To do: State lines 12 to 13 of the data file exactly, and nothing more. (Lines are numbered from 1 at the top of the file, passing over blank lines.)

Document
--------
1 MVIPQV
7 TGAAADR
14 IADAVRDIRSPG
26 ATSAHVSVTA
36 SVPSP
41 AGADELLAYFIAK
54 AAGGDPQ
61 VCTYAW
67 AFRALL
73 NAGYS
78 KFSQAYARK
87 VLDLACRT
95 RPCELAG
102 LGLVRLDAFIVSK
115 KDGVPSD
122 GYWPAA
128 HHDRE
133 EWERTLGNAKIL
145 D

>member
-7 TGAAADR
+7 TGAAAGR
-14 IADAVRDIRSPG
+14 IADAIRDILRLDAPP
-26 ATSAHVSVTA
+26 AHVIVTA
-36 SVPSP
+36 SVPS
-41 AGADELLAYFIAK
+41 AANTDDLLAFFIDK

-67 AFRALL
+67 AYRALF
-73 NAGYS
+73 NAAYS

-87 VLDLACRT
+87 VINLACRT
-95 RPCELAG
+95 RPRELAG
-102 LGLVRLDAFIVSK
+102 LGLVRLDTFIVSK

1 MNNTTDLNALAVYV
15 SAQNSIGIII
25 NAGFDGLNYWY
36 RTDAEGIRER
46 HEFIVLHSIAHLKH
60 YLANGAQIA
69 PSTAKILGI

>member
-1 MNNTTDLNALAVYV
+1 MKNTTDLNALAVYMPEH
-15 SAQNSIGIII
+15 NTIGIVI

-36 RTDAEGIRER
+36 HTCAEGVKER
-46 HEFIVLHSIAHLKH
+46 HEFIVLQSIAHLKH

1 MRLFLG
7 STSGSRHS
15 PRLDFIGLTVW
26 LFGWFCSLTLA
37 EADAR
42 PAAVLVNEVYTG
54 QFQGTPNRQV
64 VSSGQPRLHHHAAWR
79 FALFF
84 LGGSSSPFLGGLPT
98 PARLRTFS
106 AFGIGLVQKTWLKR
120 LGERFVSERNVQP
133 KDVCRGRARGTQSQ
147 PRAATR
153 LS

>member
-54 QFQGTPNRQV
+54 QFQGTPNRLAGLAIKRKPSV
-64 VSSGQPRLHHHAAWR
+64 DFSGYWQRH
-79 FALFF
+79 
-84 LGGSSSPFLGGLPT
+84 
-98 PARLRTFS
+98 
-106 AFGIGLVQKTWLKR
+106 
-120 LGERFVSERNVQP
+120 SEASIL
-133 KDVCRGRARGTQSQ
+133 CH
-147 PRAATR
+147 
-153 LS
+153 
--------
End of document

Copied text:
87 VLDLACRT
95 RPCELAG